Voices: Real Change, Civility

Voices: Civility

Written by Tim Harris, Executive Director
Real Change

A Pioneer Square business owner angrily compares homeless people in a nearby park to pigeons and demands in a public meeting that they be cleared away immediately. Yakima considers new anti-panhandling legislation, and sheriffs in Snohomish County are ticketing freeway on-ramp beggars for pedestrian interference.

While all of this is recent, none of it is new. Over the past two decades, as the numbers of homeless people have steadily risen, visible poverty has been criminalized across the United States, with a battery of legislation to prohibit sitting or lying on public sidewalks, camping on public property, overnight parking, panhandling, feeding people in public, and even the possession of a shopping cart or a blanket.

While these laws have added to the troubles that poor people face with fines, jail time, and criminal records that makes it harder to find housing and work, homelessness itself has continued to rise.

Recent budget cuts at both the state and federal levels have not helped. Over the past four years, more than $20 million has been slashed from Washington state programs offering mental health and addiction treatment services to the very poor.

Once proposed, these laws, driven by fear and prejudice, almost always pass. Seattle has provided a few recent exceptions, but these stand as a fragile hedge against the greater trend.

The Seattle Human Rights Commission, for example, overwhelmingly rejected a 2010 attempt to criminalize panhandling, saying that civil infraction fines typically result in missed court dates and criminal misdemeanor charges for failure to respond. This, they said, would create consequences “disproportionate to the offense committed” and unfairly target vulnerable populations.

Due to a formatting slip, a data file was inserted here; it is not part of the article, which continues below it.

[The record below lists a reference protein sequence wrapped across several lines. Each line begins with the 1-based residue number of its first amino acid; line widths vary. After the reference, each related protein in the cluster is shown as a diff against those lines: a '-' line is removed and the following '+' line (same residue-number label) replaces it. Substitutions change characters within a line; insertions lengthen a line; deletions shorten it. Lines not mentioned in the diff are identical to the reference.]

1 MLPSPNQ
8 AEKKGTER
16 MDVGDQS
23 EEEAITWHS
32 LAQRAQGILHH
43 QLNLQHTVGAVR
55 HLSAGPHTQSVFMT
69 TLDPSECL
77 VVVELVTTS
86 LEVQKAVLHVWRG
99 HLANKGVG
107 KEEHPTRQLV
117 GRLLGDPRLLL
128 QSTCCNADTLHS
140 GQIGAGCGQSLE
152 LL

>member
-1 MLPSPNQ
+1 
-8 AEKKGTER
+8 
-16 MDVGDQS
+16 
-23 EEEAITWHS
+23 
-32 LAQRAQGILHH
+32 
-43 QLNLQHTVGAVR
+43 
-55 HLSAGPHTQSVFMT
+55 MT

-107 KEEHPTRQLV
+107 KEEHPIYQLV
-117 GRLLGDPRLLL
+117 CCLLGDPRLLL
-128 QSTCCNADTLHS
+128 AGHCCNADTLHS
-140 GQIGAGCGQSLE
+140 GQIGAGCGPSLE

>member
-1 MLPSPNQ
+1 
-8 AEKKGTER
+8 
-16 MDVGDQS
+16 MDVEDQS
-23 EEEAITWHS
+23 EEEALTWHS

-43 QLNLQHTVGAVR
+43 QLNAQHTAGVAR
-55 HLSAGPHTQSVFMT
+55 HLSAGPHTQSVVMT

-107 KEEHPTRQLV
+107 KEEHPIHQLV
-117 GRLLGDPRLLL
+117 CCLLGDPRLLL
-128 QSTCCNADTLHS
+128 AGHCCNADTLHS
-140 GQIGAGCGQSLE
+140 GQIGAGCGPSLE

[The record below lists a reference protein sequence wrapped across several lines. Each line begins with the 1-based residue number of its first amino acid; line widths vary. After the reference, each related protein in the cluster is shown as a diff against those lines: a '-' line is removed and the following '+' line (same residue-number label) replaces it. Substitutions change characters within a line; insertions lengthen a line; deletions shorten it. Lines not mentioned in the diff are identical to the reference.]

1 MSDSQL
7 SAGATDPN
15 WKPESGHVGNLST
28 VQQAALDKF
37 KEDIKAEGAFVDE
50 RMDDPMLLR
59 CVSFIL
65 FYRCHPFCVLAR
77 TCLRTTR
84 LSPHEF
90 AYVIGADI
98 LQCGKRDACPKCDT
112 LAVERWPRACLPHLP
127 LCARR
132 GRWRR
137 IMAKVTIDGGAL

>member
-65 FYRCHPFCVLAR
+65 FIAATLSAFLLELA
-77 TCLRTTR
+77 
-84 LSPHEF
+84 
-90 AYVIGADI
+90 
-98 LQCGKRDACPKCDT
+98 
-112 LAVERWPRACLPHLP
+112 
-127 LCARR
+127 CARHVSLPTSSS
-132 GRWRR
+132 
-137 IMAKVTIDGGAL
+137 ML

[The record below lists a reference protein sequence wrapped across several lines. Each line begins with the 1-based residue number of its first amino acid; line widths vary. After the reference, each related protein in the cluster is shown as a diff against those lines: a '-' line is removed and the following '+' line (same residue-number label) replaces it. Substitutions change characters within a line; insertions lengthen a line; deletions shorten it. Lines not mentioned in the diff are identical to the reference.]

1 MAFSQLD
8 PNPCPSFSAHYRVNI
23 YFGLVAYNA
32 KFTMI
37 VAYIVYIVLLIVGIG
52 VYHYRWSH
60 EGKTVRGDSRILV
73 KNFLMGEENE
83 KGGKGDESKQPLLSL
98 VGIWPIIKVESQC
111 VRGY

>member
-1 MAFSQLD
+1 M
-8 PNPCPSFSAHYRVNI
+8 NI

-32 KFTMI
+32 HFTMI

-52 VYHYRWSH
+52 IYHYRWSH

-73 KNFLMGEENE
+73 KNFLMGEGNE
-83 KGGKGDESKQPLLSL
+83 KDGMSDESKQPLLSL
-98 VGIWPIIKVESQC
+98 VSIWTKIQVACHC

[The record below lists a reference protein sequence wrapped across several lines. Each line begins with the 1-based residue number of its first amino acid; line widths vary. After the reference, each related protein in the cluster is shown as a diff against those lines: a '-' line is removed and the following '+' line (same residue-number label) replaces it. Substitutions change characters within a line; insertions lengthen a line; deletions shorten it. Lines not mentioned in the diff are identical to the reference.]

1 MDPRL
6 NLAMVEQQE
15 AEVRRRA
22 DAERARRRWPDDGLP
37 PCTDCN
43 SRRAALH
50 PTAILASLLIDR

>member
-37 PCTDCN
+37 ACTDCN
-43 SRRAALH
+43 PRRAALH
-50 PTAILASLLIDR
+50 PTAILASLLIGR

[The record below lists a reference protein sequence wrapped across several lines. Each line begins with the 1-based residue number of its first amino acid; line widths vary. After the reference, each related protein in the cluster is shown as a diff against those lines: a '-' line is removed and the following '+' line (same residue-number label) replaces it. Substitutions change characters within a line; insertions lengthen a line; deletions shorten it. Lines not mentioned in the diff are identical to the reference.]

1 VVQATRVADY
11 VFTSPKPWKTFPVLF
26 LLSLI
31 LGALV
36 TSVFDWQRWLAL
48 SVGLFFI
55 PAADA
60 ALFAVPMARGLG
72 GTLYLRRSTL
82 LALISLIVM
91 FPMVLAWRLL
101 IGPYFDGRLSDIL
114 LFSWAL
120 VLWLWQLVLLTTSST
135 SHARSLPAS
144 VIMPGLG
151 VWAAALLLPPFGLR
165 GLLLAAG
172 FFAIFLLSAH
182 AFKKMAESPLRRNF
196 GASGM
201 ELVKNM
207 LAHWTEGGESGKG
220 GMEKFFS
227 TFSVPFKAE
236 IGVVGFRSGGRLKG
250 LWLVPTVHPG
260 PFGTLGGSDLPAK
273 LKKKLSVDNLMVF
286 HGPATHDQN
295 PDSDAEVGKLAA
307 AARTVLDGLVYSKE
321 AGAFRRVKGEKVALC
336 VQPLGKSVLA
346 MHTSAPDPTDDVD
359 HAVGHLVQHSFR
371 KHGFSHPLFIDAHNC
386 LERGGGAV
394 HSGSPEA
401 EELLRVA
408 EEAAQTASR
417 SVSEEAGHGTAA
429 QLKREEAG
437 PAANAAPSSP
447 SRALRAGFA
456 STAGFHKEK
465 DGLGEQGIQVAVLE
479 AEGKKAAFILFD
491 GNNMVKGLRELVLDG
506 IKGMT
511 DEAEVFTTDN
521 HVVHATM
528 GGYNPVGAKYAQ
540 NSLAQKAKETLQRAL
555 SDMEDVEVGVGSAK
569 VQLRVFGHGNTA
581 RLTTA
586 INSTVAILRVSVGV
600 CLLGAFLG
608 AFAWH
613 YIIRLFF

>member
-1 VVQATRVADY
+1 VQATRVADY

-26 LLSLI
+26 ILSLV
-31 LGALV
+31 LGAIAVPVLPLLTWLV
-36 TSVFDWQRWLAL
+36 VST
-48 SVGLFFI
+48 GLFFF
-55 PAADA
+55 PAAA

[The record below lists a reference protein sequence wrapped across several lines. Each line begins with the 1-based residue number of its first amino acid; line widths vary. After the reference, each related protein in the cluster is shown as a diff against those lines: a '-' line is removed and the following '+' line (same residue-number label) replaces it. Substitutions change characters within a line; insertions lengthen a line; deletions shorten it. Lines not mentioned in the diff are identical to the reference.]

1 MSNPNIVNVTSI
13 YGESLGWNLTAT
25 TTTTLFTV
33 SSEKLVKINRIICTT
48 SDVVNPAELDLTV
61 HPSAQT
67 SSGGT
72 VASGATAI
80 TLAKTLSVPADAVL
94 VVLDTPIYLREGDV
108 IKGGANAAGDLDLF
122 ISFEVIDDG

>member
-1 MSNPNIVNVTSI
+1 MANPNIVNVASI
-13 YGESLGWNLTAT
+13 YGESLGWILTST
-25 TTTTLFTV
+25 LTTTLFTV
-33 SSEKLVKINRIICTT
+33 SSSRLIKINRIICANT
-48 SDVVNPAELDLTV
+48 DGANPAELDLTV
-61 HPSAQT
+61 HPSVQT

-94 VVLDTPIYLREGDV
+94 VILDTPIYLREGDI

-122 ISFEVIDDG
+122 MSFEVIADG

After a rancorous public debate over “street disorder,” this particular ordinance was narrowly defeated. The Center City Initiative is a new approach to civility issues that brings together business and tourism interests, homeless advocates and service providers, and public defenders and police, to act on their common interest of a downtown Seattle that works for everyone.

Instead of pointing fingers and engaging in polarized debate driven by electoral ambition, those who are closest to the problems of street crime and unmet human need are working together toward long-term solutions.

A number of innovative programs already operate on a small scale that, with additional support, could offer even more effective alternatives to criminalization. If expanded and paired with increased treatment, mental health, and housing facilities, these programs could provide long-term solutions to perceived problems of street disorder.